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Born 1934 in the Netherlands

Died in 2013

J.J. Seinen (1934-2013)

J. J. Seinen was born in the Netherlands in 1934. During the Nazi Occupation, his parents were suspected of collaborating with the Germans and were imprisoned. José and his five brothers were placed in the custody of their grandparents, who lived in Amsterdam. There he began drawing tirelessly: exercise books designed like pop-up books filled with robots and small figures of a private theatre that he moved around in sets drawn to their scale. 

As a young adult he was employed at the bank where his father and grandfather had worked, married and had a daughter. His wife and child left him in the late 1960s. 

He then opened a travel agency where he met his second wife, who came from Colombia. They agreed to live alternately in Amsterdam and Bogotá, moving every seven years, but he spent the rest of his life in Colombia, shutting himself up for days on end in a small, spartan room to escape into his own universe. Seinen, extremely erudite, had extensive knowledge of ancient history and owned a library of thousands of rare books. A penny-pinching man, he wore the same badly made striped three-piece suit whatever the season, and smoked one cheap cigarillo after another.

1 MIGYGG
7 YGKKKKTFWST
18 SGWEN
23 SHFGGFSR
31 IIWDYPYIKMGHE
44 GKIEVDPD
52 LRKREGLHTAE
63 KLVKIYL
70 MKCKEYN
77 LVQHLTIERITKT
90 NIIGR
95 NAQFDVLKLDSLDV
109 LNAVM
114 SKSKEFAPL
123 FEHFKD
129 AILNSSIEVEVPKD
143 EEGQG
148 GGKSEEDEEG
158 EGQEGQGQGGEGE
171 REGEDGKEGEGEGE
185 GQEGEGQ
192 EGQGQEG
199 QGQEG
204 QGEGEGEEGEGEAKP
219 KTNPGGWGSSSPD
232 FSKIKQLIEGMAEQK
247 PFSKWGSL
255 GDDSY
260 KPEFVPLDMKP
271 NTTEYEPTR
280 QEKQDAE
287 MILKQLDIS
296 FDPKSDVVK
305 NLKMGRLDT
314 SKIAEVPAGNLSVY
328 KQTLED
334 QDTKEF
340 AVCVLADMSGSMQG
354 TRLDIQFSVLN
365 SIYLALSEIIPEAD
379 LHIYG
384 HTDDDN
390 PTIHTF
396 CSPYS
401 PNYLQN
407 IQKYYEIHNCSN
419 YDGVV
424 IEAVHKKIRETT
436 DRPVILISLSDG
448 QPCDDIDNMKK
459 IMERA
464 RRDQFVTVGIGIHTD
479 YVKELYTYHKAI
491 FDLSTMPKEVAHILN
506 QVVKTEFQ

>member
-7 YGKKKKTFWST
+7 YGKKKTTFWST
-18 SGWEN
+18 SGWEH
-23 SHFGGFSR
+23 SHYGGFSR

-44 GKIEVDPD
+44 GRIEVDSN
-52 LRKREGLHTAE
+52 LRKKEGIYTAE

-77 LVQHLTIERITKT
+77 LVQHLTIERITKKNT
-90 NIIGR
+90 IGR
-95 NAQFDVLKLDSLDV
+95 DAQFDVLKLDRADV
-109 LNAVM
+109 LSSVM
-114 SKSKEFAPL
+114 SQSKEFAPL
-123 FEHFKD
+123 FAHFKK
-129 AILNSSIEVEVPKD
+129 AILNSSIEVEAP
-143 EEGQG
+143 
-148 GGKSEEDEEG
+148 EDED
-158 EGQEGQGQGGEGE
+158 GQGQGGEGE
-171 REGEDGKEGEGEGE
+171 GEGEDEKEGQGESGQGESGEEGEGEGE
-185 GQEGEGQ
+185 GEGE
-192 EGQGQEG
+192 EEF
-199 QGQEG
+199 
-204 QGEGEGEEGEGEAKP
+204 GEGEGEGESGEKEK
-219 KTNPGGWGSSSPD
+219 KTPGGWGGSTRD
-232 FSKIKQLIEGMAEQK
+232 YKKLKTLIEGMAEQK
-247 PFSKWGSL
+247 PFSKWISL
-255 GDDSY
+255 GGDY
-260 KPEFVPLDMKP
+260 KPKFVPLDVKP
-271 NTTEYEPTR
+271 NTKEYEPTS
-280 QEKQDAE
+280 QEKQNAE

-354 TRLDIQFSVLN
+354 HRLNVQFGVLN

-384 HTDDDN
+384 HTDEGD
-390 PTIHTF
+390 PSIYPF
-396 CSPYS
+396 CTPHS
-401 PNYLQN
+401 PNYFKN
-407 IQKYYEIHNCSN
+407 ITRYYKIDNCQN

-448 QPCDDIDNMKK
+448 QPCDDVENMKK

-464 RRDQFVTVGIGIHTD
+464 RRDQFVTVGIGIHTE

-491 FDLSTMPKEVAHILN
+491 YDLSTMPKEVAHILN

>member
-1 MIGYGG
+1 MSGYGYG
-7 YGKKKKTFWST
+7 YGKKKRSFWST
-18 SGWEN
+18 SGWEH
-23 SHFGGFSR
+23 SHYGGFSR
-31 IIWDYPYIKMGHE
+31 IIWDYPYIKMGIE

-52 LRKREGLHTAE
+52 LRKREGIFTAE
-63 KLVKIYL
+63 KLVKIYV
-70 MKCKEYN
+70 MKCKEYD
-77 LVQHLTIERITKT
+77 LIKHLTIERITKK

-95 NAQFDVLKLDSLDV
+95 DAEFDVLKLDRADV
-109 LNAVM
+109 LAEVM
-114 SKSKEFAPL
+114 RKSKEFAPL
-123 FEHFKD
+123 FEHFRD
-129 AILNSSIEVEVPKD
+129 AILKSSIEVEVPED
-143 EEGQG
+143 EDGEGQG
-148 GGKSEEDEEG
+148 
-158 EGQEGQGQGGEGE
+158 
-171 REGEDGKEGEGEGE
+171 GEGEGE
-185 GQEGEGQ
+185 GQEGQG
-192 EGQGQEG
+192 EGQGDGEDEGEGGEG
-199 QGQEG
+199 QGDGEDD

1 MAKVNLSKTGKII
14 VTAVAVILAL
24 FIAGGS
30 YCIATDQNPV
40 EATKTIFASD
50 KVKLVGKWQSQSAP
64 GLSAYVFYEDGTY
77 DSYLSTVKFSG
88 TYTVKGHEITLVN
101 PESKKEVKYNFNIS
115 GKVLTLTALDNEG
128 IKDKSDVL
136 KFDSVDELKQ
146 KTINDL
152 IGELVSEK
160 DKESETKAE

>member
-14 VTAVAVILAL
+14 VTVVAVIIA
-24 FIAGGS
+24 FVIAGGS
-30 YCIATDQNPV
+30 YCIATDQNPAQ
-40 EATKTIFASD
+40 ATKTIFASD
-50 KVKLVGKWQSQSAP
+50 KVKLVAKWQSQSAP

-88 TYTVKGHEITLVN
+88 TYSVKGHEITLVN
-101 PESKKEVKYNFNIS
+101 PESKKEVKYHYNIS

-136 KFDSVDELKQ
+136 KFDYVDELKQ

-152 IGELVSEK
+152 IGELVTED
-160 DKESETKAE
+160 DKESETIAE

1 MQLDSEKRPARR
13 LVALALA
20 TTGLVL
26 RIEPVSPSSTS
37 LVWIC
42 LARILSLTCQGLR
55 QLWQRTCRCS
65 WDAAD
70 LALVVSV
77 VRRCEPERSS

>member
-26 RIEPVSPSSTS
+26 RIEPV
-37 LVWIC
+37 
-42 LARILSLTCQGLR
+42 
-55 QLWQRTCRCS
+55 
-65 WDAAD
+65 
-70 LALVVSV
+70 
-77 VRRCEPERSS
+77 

When he died in 2013, his wife discovered 22 boxes containing Seinen’s life work. Thousands of precise drawings, serial accumulations of figures and objects, often classified: Mesopotamian gods, Greek and Roman buildings, armies and more. The general characteristics of the drawings suggest these were made for the artist himself, creating imaginary and real worlds without any intentions of being publically displayed. He seemed to be a child hidden in an adult’s life, who pursued his waking dream.

Text by Gloria Marchini

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